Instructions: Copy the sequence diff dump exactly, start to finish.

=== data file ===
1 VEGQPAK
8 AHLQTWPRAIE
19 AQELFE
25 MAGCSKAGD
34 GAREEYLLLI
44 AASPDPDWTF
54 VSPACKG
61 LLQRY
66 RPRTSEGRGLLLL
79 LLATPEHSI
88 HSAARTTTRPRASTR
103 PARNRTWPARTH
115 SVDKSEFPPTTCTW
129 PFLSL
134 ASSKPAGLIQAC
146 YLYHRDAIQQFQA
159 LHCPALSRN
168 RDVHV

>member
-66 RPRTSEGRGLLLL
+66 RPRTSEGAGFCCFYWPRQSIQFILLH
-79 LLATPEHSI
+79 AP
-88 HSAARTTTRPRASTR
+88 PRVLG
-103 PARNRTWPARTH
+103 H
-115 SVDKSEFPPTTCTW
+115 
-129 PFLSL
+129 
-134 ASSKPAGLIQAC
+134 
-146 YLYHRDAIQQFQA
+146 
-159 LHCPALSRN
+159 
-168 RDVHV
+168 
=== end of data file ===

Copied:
1 VEGQPAK
8 AHLQTWPRAIE
19 AQELFE
25 MAGCSKAGD
34 GAREEYLLLI
44 AASPDPDWTF
54 VSPACKG
61 LLQRY
66 RPRTSEGRGLLLL
79 LLATPEHSI
88 HSAARTTTRPRASTR
103 PARNRTWPARTH
115 SVDKSEFPPTTCTW
129 PFLSL
134 ASSKPAGLIQAC
146 YLYHRDAIQQFQA
159 LHCPALSRN
168 RDVHV

>member
-66 RPRTSEGRGLLLL
+66 RPRTSEGAGFCCFYWPRQSIQFILLH
-79 LLATPEHSI
+79 AP
-88 HSAARTTTRPRASTR
+88 PRVLG
-103 PARNRTWPARTH
+103 H
-115 SVDKSEFPPTTCTW
+115 
-129 PFLSL
+129 
-134 ASSKPAGLIQAC
+134 
-146 YLYHRDAIQQFQA
+146 
-159 LHCPALSRN
+159 
-168 RDVHV
+168 